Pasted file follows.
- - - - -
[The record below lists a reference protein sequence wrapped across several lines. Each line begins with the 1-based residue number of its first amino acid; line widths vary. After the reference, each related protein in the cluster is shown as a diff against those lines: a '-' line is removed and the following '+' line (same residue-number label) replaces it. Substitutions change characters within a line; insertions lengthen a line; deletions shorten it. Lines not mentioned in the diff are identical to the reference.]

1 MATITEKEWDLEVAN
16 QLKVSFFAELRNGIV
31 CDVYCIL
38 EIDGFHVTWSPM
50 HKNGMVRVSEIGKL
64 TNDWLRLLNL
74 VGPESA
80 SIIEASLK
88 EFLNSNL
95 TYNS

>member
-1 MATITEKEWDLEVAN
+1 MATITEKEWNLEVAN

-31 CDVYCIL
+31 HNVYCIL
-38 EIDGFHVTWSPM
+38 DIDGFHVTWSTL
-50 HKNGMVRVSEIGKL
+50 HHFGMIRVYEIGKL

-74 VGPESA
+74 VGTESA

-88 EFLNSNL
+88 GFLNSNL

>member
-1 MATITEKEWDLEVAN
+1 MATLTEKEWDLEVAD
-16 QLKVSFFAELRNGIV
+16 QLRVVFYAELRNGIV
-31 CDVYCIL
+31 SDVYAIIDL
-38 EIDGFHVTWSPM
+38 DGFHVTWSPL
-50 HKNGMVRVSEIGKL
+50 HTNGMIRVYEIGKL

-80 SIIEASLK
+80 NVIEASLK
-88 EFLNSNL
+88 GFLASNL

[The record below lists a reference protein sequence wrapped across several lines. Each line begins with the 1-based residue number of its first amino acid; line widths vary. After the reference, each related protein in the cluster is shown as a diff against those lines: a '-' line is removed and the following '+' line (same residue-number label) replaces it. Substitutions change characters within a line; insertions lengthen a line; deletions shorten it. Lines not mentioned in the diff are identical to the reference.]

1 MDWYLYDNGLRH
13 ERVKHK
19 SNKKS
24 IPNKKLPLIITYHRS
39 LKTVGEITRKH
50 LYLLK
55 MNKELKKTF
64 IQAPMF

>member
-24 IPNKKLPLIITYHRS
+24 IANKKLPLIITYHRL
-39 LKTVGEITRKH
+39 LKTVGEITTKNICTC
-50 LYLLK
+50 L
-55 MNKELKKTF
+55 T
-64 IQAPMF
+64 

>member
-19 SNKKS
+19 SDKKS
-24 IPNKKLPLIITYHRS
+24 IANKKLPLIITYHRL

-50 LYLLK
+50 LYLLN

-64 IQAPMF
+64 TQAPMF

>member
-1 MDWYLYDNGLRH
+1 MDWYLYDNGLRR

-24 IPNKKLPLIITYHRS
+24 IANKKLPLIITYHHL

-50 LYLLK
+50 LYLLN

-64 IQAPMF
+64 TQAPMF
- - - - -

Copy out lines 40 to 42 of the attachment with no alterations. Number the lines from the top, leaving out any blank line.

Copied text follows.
[The record below lists a reference protein sequence wrapped across several lines. Each line begins with the 1-based residue number of its first amino acid; line widths vary. After the reference, each related protein in the cluster is shown as a diff against those lines: a '-' line is removed and the following '+' line (same residue-number label) replaces it. Substitutions change characters within a line; insertions lengthen a line; deletions shorten it. Lines not mentioned in the diff are identical to the reference.]

1 MDWYLYDNGLRH
13 ERVKHK